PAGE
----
Accessing Data Sheets Through Covetrus
Covetrus customers can obtain Safety Data Sheets (SDS) through our website.
This web-based system will provide you with the most accurate up-to-date information on our products and replaces outdated CD-ROMs. The COMPAS database is continuously updated as new products or changes to existing product information becomes available.
OSHA requires employers to maintain complete and accurate SDSs for each hazardous chemical that is used in the workplace.
Not finding a Safety Data Sheet?
Contact us at: [email protected] (Allow 3-4 days response)
Covetrus partners with Chemtrec at 1/800-424-9300 to offer 24/7 assistance with hazardous material incidents, spills leaks, fire, exposure and accident guidance.
Directions to this link are as follows:
- Go to northamerica.covetrus.com and log in to your account or use the keyword search field.
- Type in the item number or the product name and click the magnifying glass or hit the enter key.
- Locate the product in the search results and click the product title to go to product details.
- If an SDS sheet is available, you will see the word “Download Safety Data Sheet" in the left hand column under the Related Resources header.
- Print the document OR SAVE it if you have a battery backup where if you have any kind of power outage ANY employee can access this SDS sheet.
ARE ELECTRONIC SAFETY DATA SHEETS COPIES ALLOWED?
You may keep electronic copies of SDSs if you meet the following conditions:
- SAFETY DATA SHEETS must be readily accessible with no barriers to employee access. This means reliable devices accessible at all times without the employee needing to ask anyone for permission.
- Workers must be trained in the use of these devices, including specific software.
- There must be an adequate back-up system and written plan for rapid access to hazard information in the event of an emergency including power-outages, equipment failure, on-line access delays, etc. for the computer and the printer.
- The system of electronic access is part of the overall hazard communication program.
- Employees and emergency response personnel must be able to immediately obtain hard copies of the SDSs, if needed or desired.
If you are certain you can meet these required stipulations, you may have an electronic SDS system in place.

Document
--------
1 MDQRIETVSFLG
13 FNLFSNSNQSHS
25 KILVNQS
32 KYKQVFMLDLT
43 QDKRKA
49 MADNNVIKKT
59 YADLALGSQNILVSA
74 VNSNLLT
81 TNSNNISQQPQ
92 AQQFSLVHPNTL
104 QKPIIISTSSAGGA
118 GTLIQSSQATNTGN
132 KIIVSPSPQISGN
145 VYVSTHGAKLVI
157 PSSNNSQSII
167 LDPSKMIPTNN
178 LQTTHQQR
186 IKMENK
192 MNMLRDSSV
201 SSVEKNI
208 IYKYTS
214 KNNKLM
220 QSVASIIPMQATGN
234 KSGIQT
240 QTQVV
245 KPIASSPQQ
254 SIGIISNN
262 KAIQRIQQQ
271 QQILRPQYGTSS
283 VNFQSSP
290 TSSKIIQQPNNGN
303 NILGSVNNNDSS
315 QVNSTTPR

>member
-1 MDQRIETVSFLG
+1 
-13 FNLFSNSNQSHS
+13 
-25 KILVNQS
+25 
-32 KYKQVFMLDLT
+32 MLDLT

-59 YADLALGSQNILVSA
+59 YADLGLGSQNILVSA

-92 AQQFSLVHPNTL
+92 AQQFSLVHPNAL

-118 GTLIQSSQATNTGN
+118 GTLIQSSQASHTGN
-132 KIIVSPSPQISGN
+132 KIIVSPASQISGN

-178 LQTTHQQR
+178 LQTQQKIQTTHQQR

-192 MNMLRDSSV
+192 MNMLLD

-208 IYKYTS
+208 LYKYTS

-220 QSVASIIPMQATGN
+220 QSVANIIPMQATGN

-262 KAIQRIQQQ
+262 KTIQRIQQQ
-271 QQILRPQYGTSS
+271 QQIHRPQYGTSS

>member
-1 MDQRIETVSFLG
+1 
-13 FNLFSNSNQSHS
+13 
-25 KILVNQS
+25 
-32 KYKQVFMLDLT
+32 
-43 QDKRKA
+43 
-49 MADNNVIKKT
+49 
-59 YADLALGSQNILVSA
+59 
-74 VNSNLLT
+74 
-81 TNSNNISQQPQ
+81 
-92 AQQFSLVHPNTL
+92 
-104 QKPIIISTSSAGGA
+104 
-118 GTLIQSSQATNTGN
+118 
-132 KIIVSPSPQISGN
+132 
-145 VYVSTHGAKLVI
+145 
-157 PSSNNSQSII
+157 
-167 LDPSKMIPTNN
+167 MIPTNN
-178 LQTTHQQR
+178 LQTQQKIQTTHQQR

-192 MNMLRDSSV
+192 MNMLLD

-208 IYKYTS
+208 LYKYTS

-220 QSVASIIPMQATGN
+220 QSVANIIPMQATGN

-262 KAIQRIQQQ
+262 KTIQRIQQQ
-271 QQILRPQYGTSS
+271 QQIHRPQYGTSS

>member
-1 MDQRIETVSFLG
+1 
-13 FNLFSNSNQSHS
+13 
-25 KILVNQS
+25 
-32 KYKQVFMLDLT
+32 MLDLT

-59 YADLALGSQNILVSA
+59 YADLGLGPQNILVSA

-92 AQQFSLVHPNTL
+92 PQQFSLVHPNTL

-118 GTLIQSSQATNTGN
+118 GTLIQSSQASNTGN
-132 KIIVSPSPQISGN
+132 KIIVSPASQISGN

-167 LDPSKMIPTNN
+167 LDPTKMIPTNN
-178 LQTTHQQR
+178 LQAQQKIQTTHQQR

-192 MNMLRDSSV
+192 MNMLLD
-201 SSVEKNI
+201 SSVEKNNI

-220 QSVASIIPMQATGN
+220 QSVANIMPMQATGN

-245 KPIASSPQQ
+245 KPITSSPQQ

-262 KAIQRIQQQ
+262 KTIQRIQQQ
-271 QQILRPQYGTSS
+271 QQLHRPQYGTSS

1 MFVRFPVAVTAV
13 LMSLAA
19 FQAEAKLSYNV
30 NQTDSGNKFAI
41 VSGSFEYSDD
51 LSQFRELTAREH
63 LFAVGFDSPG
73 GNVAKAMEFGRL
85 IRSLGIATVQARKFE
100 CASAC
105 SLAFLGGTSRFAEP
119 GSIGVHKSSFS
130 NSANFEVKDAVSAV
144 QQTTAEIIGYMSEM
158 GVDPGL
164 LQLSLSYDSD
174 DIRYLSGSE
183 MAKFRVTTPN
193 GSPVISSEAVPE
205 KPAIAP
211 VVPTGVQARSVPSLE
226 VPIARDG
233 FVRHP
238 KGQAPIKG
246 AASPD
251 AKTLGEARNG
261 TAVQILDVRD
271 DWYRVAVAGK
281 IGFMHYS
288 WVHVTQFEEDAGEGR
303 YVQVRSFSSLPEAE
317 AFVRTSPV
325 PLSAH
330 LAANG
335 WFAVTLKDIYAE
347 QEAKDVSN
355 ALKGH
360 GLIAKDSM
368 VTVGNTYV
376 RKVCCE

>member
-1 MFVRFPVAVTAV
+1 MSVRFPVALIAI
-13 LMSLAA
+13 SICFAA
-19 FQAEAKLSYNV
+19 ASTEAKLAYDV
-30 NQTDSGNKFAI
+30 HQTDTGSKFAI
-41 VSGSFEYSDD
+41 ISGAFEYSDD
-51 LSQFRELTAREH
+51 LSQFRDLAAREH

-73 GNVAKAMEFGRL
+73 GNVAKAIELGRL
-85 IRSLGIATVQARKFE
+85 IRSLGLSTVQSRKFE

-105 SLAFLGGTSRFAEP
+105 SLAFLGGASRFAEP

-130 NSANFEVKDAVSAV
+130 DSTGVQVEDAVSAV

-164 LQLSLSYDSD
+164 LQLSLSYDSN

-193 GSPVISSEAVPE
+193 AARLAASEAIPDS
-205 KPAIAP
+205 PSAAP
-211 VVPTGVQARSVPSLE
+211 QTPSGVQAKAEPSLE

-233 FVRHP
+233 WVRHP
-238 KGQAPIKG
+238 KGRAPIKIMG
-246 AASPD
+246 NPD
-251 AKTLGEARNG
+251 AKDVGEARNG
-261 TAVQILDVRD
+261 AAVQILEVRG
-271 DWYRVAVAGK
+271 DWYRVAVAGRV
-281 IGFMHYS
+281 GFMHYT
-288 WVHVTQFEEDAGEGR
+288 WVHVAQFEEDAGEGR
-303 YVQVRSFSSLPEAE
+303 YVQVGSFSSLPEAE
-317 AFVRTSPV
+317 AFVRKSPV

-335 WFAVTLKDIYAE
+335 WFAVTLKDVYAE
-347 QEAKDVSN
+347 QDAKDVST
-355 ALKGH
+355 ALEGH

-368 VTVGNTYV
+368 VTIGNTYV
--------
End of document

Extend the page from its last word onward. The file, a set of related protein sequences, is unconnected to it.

For on-line SAFETY DATA SHEETS (SDS) subscriptions, OSHA will permit you to use a telephone as a backup system (but not as a primary system) instead of requiring you to have printed copies. If you intend to go to a paperless SDSs system, make sure you spell that out in your written hazard communication program.
SAFETY DATA SHEETS MAINTENANCE
The SDS file should be an active file and should be updated whenever a new chemical is introduced in the work area or a revision occurs. When a new SDS is obtained for a product, remove the earlier version and replace it with the new one, however, do not discard the older version. OSHA regulations require that all chemical inventory SDSs, employee exposure reports, employee training documents, etc., be maintained for a minimum of 30 years.
In the same manner, when your clinic ceases to use product and there is none left in the clinic, you can remove the SDS and archive it. (Should you ever need to pull it for an OSHA inspector, you have up to 2 weeks to provide archived records.)
DETERMINING WHICH PRODUCTS REQUIRE SAFETY DATA SHEETS
Begin by inventorying the chemicals in your clinic. (The term chemical refers to any liquid, gas or solid used in the facility). By completing a chemical inventory, you can identify whether or not you need a SAFETY DATA SHEET.
- Survey each room in your facility. Including closets, bathrooms, office areas, etc.
- List all chemical substances found in the room. If you are not sure whether a substance should be included, list it anyway.
- If there are no chemicals in a room, identify the room and write “No Chemicals”.
Once the inventory is compiled, you can determine which items are exempt from the SDS requirement.
CHEMICALS EXEMPT FROM THE HAZARD COMMUNICATION STANDARD:
- Hazardous waste - This material is regulated by the Environmental Protection Agency, and not OSHA.
- Tobacco or tobacco products - Regulated by the FDA not OSHA.
- Articles - These are products made up of hazardous materials, but when the manufacturing process is complete, the finished item poses no hazard during foreseeable use, e.g., autoclave tape, thermometers and x-ray marking tape.
- Food or nutritional products (including vitamins, IV fluids and milk replacement formulas.
- Foods, drugs, or cosmetics intended for personal consumption by employees while in the workplace.
- Any common consumer product that is used in substantially the same manner (frequency, duration & quantities) as normal consumer use. This means things like window cleaner, laundry detergent; liquid correction fluid, etc. can be exempted unless your hospital uses these products differently than the average consumer. Be careful though; some normal consumer products like peroxide, alcohol or even bleach would not be exempted because the typical veterinary hospital would use these products at a greater frequency than the normal consumer
- Any drug (medication) when it is in solid final form for direct administration to the patient (e.g., tablets, pills, capsules). This exemption does not apply if the tablets, pills or capsules are manipulated in any way prior to administration. In those instances, you must reach out to the manufacturer directly to request a Safety Data Sheet. This exemption does not apply to liquids, gels or powders.